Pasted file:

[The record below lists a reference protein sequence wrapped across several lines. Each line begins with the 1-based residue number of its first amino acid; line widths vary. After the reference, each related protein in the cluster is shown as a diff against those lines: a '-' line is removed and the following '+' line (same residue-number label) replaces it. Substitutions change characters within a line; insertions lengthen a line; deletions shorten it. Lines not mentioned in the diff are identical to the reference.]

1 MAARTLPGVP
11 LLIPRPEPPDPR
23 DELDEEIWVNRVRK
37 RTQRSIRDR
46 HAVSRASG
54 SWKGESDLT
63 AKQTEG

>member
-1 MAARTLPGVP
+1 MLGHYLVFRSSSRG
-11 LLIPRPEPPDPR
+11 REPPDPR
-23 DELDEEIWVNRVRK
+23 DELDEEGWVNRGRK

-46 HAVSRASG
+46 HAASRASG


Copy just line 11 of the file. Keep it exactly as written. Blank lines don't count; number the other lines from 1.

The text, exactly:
+1 MLGHYLVFRSSSRG